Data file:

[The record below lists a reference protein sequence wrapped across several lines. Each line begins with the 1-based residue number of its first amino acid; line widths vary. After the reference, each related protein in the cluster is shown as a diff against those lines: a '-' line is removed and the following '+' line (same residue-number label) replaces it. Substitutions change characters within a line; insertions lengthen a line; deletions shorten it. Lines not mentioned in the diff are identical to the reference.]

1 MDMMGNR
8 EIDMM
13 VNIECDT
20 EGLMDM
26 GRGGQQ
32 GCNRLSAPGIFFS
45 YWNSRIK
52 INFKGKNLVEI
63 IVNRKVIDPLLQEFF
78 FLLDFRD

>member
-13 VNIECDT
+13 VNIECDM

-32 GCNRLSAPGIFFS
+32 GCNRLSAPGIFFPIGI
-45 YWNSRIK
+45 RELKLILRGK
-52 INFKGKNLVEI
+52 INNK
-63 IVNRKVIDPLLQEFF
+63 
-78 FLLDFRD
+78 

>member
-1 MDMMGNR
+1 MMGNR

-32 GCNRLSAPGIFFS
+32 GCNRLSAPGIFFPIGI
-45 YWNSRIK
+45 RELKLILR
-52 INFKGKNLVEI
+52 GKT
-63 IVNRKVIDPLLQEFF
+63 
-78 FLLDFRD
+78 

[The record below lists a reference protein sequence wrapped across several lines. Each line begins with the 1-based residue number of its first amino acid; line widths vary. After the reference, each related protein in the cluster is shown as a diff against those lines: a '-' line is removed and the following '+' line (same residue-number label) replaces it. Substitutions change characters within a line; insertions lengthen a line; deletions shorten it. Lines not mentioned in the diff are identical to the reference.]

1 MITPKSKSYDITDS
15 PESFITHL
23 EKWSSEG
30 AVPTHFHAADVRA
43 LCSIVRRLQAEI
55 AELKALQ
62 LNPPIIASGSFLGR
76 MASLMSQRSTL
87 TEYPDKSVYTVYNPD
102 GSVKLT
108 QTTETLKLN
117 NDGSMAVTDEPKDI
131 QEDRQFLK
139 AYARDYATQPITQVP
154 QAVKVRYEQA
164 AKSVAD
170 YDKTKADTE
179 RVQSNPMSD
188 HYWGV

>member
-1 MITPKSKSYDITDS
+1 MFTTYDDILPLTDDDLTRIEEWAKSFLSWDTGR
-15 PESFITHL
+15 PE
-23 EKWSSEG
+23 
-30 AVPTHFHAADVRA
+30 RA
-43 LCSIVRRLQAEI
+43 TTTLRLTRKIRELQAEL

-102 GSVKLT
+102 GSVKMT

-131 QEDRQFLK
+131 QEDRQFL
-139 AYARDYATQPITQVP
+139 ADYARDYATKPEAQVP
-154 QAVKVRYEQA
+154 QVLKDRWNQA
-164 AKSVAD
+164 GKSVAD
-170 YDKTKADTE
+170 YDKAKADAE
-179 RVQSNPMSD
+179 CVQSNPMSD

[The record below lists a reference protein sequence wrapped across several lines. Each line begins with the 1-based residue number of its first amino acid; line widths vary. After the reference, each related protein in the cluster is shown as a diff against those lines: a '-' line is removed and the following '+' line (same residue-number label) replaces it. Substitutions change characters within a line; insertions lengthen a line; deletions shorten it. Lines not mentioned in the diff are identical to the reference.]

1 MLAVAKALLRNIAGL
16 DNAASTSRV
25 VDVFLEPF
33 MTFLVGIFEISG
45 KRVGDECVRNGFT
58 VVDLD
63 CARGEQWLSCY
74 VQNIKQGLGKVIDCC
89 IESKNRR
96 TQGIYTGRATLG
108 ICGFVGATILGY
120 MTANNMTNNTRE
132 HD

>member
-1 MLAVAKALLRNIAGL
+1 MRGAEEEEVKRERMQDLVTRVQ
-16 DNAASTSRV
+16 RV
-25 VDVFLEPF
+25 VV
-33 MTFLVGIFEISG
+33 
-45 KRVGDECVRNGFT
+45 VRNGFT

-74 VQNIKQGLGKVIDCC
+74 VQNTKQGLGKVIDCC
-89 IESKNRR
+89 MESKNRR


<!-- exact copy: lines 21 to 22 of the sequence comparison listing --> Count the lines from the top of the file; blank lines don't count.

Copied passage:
-63 IVNRKVIDPLLQEFF
+63 